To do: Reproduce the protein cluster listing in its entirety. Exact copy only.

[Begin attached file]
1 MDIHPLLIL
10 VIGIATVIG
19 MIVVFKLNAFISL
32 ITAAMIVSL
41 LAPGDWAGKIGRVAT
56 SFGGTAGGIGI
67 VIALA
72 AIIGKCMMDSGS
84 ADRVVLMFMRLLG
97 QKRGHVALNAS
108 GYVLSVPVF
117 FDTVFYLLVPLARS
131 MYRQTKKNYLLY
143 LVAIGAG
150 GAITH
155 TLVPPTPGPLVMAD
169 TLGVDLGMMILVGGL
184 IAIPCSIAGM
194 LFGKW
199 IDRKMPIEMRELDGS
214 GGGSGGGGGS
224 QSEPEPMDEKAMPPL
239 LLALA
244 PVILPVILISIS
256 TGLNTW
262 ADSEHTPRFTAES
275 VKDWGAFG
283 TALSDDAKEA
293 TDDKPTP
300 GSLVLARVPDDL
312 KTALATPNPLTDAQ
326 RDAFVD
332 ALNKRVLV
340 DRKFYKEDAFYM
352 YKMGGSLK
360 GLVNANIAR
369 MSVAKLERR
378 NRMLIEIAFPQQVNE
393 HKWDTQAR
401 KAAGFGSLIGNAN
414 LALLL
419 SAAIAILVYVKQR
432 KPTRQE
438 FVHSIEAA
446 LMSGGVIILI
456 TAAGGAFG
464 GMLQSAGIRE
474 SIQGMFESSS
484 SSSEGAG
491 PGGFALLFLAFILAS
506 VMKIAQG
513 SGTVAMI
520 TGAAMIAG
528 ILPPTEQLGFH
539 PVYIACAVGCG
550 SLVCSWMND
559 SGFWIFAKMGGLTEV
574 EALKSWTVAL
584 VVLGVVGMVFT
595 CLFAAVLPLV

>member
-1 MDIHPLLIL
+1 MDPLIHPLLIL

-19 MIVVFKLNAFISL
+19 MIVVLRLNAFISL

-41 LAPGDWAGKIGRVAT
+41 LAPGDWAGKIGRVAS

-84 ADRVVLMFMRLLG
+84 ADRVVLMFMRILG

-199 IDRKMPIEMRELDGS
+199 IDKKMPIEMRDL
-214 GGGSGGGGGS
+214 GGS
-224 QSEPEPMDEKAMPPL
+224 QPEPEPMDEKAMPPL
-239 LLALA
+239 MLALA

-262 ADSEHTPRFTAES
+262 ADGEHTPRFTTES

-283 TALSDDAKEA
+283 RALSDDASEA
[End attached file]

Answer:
1 MDIHPLLIL
10 VIGIATVIG
19 MIVVFKLNAFISL
32 ITAAMIVSL
41 LAPGDWAGKIGRVAT
56 SFGGTAGGIGI
67 VIALA
72 AIIGKCMMDSGS
84 ADRVVLMFMRLLG
97 QKRGHVALNAS
108 GYVLSVPVF
117 FDTVFYLLVPLARS
131 MYRQTKKNYLLY
143 LVAIGAG
150 GAITH
155 TLVPPTPGPLVMAD
169 TLGVDLGMMILVGGL
184 IAIPCSIAGM
194 LFGKW
199 IDRKMPIEMRELDGS
214 GGGSGGGGGS
224 QSEPEPMDEKAMPPL
239 LLALA
244 PVILPVILISIS
256 TGLNTW
262 ADSEHTPRFTAES
275 VKDWGAFG
283 TALSDDAKEA
293 TDDKPTP
300 GSLVLARVPDDL
312 KTALATPNPLTDAQ
326 RDAFVD
332 ALNKRVLV
340 DRKFYKEDAFYM
352 YKMGGSLK
360 GLVNANIAR
369 MSVAKLERR
378 NRMLIEIAFPQQVNE
393 HKWDTQAR
401 KAAGFGSLIGNAN
414 LALLL
419 SAAIAILVYVKQR
432 KPTRQE
438 FVHSIEAA
446 LMSGGVIILI
456 TAAGGAFG
464 GMLQSAGIRE
474 SIQGMFESSS
484 SSSEGAG
491 PGGFALLFLAFILAS
506 VMKIAQG
513 SGTVAMI
520 TGAAMIAG
528 ILPPTEQLGFH
539 PVYIACAVGCG
550 SLVCSWMND
559 SGFWIFAKMGGLTEV
574 EALKSWTVAL
584 VVLGVVGMVFT
595 CLFAAVLPLV

>member
-1 MDIHPLLIL
+1 MDPLIHPLLIL

-19 MIVVFKLNAFISL
+19 MIVVLRLNAFISL

-41 LAPGDWAGKIGRVAT
+41 LAPGDWAGKIGRVAS

-84 ADRVVLMFMRLLG
+84 ADRVVLMFMRILG

-199 IDRKMPIEMRELDGS
+199 IDKKMPIEMRDL
-214 GGGSGGGGGS
+214 GGS
-224 QSEPEPMDEKAMPPL
+224 QPEPEPMDEKAMPPL
-239 LLALA
+239 MLALA

-262 ADSEHTPRFTAES
+262 ADGEHTPRFTTES

-283 TALSDDAKEA
+283 RALSDDASEA